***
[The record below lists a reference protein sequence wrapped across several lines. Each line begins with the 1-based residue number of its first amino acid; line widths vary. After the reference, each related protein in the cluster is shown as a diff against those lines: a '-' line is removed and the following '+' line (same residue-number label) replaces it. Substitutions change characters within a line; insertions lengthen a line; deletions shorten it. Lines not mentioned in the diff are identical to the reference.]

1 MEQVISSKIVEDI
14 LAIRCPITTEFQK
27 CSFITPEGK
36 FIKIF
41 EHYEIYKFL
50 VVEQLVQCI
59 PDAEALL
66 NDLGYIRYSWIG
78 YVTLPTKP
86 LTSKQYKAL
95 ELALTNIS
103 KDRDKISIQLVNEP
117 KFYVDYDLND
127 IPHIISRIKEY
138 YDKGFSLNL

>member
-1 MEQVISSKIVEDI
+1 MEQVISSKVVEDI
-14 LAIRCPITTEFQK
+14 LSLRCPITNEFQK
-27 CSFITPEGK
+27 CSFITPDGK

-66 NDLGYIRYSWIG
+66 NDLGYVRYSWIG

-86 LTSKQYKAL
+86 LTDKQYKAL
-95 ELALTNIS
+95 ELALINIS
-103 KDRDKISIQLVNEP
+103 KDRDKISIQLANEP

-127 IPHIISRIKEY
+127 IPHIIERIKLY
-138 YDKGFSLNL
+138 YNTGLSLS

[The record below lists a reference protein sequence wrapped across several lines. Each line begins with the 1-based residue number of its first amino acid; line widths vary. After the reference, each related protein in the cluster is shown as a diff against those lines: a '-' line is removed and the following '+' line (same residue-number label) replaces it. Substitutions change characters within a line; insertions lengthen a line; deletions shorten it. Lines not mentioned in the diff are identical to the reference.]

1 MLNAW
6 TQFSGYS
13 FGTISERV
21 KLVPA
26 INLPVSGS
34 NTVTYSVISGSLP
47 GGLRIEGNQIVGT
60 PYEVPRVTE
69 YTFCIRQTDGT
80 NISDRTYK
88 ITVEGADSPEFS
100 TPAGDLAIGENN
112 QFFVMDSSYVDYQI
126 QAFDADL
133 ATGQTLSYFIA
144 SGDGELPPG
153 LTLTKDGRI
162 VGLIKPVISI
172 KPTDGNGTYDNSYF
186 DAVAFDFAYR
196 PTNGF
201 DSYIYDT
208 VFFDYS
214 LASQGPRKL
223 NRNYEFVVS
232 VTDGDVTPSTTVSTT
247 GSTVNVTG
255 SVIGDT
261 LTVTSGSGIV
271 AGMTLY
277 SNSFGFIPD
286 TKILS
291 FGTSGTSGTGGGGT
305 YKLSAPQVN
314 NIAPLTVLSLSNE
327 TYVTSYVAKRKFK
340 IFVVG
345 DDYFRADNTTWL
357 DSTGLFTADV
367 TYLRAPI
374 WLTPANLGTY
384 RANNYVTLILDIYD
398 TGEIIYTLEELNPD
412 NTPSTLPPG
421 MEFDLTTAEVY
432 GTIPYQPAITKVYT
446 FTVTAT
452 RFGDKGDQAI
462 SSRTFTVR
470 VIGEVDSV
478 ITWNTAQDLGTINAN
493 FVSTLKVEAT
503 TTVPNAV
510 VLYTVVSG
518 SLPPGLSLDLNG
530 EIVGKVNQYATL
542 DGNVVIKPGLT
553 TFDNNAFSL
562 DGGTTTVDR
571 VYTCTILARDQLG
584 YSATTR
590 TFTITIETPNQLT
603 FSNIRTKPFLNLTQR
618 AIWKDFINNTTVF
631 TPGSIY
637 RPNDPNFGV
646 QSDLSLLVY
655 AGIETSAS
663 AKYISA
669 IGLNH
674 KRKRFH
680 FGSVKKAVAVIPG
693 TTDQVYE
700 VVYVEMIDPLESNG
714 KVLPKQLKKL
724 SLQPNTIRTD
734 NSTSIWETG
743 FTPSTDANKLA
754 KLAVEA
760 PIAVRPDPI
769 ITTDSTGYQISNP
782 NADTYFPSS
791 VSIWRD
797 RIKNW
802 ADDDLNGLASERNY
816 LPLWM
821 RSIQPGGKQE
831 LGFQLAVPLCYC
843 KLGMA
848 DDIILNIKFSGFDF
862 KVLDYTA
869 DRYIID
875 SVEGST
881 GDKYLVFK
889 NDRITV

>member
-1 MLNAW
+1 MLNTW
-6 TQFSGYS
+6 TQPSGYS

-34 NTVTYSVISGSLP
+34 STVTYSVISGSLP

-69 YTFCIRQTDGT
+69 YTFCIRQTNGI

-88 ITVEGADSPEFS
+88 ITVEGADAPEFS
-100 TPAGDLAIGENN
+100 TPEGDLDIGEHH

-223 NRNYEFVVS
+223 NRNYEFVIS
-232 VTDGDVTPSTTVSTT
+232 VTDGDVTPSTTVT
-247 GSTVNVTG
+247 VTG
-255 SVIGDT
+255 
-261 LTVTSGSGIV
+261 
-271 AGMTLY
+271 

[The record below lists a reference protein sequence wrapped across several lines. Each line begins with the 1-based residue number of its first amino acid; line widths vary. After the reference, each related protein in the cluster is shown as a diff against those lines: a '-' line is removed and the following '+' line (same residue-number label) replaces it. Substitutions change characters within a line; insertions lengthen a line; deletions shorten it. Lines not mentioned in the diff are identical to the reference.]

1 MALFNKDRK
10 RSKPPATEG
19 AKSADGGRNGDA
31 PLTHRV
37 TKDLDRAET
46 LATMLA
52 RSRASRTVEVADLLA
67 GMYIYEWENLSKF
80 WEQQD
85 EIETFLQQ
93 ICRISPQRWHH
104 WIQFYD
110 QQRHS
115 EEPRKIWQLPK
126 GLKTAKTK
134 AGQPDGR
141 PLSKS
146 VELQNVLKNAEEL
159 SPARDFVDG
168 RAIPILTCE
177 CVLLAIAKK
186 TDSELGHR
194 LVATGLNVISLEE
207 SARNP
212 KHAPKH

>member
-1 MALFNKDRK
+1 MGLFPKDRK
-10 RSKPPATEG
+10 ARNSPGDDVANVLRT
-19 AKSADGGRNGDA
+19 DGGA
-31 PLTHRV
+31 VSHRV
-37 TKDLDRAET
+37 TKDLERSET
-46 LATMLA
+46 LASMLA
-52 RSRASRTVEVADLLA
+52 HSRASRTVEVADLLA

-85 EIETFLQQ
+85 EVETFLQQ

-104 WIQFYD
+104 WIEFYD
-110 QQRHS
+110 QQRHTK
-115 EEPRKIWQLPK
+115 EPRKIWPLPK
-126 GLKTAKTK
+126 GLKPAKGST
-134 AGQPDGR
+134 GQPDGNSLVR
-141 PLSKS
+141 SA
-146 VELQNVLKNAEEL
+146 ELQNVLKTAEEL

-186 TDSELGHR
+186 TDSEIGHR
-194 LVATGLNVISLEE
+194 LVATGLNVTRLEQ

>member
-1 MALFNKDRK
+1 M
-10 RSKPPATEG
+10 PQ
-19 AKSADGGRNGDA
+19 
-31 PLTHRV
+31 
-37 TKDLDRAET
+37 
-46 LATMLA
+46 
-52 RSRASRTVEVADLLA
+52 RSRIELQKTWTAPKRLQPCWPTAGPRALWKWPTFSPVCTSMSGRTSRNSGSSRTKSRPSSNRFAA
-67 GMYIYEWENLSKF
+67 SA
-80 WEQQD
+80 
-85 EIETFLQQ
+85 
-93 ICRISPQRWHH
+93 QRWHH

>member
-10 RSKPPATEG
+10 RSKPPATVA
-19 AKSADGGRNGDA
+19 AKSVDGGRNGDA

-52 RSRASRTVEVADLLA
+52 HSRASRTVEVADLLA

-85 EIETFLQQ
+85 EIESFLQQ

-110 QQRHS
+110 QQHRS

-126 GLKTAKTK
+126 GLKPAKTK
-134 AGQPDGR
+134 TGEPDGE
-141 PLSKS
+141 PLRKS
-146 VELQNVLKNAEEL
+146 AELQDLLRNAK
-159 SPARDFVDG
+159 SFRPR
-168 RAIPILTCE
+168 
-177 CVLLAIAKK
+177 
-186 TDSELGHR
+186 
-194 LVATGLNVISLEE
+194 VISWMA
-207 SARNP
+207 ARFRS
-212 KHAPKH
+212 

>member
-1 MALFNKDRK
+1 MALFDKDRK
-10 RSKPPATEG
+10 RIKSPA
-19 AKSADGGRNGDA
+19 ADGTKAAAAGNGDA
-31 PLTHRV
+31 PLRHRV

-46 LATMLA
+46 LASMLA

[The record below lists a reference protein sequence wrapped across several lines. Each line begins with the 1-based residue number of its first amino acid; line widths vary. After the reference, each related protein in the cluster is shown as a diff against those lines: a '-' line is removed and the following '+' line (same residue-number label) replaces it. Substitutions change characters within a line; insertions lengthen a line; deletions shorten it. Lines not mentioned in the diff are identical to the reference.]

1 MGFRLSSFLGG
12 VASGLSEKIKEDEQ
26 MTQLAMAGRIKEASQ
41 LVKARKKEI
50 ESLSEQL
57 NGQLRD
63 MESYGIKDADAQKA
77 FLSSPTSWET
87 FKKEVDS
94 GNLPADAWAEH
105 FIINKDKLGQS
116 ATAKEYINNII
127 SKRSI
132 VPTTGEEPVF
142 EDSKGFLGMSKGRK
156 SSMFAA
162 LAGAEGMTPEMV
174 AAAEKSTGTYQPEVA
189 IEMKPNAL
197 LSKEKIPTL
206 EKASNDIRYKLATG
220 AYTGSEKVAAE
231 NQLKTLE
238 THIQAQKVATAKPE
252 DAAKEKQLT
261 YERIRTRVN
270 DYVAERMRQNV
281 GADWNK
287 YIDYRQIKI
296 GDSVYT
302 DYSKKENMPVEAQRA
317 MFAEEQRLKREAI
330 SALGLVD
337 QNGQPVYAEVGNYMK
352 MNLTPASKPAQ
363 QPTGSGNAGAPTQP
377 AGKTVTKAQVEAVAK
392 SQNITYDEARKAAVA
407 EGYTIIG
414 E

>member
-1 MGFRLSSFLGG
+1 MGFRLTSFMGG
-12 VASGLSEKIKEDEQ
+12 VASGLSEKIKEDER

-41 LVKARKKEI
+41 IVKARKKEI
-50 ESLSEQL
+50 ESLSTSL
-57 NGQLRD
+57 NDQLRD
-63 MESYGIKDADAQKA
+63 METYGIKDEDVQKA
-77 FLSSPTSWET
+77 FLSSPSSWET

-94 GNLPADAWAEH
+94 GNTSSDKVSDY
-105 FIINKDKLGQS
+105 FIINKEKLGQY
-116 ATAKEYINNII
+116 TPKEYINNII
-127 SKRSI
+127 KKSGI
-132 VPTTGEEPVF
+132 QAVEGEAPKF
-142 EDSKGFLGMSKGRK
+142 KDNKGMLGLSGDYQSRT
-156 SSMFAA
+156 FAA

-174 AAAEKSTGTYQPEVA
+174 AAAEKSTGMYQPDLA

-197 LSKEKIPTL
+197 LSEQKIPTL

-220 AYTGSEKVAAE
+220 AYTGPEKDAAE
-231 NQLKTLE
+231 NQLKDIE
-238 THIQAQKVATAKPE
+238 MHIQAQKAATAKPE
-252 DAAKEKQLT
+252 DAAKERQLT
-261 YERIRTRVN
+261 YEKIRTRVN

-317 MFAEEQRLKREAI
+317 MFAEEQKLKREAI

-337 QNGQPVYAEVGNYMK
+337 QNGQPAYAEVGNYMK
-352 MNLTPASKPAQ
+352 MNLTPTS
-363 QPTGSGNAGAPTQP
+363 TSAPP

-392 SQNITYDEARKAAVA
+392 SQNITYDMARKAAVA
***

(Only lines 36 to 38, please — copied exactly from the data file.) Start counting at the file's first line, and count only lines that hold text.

[The record below lists a reference protein sequence wrapped across several lines. Each line begins with the 1-based residue number of its first amino acid; line widths vary. After the reference, each related protein in the cluster is shown as a diff against those lines: a '-' line is removed and the following '+' line (same residue-number label) replaces it. Substitutions change characters within a line; insertions lengthen a line; deletions shorten it. Lines not mentioned in the diff are identical to the reference.]

1 MLNAW
6 TQFSGYS